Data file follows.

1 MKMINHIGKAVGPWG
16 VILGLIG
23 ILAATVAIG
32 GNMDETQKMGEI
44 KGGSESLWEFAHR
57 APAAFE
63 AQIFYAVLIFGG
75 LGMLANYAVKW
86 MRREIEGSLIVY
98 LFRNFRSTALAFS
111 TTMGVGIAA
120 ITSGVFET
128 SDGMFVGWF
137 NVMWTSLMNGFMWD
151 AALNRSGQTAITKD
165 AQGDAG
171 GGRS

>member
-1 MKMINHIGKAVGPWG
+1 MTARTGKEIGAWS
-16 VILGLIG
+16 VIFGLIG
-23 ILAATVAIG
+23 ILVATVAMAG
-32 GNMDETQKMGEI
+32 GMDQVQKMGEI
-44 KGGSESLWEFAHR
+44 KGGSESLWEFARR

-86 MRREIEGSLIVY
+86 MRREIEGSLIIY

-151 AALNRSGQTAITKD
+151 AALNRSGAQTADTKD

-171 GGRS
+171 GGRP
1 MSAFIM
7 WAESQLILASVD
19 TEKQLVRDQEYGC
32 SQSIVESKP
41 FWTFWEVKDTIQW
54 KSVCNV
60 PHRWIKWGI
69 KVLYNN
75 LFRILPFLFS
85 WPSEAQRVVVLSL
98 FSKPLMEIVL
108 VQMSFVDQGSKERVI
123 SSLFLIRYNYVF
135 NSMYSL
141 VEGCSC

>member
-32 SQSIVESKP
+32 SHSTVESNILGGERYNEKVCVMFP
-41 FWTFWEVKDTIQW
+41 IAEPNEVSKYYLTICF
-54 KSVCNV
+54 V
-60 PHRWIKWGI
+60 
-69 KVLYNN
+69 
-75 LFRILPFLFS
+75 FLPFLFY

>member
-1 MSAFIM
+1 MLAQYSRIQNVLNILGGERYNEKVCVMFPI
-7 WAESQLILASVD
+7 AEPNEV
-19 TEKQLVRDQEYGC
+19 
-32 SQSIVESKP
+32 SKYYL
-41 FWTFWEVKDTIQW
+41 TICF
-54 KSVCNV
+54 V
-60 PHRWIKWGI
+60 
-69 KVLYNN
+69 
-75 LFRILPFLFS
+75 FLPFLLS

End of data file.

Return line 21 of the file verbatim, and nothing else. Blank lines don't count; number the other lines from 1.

-16 VILGLIG